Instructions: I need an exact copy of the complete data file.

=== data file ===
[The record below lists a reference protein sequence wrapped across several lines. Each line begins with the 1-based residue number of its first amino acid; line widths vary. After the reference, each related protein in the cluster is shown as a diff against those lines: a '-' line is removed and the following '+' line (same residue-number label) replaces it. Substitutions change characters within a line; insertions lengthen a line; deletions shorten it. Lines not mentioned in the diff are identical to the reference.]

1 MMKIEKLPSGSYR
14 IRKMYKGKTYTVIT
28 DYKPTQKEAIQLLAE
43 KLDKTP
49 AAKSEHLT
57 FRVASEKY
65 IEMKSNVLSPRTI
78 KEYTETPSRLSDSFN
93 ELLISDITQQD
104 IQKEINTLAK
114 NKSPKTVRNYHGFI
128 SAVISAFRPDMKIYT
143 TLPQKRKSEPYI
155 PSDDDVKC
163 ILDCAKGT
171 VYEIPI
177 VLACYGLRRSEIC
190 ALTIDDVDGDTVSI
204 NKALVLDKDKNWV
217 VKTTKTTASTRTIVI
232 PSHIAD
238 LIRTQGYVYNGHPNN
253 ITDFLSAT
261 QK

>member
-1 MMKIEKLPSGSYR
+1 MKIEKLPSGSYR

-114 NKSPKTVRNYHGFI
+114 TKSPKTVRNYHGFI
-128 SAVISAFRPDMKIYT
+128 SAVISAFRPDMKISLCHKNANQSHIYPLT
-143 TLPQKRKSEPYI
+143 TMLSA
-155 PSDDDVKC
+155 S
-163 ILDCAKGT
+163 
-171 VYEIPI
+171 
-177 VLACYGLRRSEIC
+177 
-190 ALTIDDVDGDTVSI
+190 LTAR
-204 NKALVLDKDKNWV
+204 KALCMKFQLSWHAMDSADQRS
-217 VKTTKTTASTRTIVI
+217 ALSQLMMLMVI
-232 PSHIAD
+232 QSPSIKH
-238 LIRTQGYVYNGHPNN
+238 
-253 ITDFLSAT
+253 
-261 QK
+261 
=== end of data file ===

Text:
[The record below lists a reference protein sequence wrapped across several lines. Each line begins with the 1-based residue number of its first amino acid; line widths vary. After the reference, each related protein in the cluster is shown as a diff against those lines: a '-' line is removed and the following '+' line (same residue-number label) replaces it. Substitutions change characters within a line; insertions lengthen a line; deletions shorten it. Lines not mentioned in the diff are identical to the reference.]

1 MMKIEKLPSGSYR
14 IRKMYKGKTYTVIT
28 DYKPTQKEAIQLLAE
43 KLDKTP
49 AAKSEHLT
57 FRVASEKY
65 IEMKSNVLSPRTI
78 KEYTETPSRLSDSFN
93 ELLISDITQQD
104 IQKEINTLAK
114 NKSPKTVRNYHGFI
128 SAVISAFRPDMKIYT
143 TLPQKRKSEPYI
155 PSDDDVKC
163 ILDCAKGT
171 VYEIPI
177 VLACYGLRRSEIC
190 ALTIDDVDGDTVSI
204 NKALVLDKDKNWV
217 VKTTKTTASTRTIVI
232 PSHIAD
238 LIRTQGYVYNGHPNN
253 ITDFLSAT
261 QK

>member
-1 MMKIEKLPSGSYR
+1 MKIEKLPSGSYR

-114 NKSPKTVRNYHGFI
+114 TKSPKTVRNYHGFI
-128 SAVISAFRPDMKIYT
+128 SAVISAFRPDMKISLCHKNANQSHIYPLT
-143 TLPQKRKSEPYI
+143 TMLSA
-155 PSDDDVKC
+155 S
-163 ILDCAKGT
+163 
-171 VYEIPI
+171 
-177 VLACYGLRRSEIC
+177 
-190 ALTIDDVDGDTVSI
+190 LTAR
-204 NKALVLDKDKNWV
+204 KALCMKFQLSWHAMDSADQRS
-217 VKTTKTTASTRTIVI
+217 ALSQLMMLMVI
-232 PSHIAD
+232 QSPSIKH
-238 LIRTQGYVYNGHPNN
+238 
-253 ITDFLSAT
+253 
-261 QK
+261 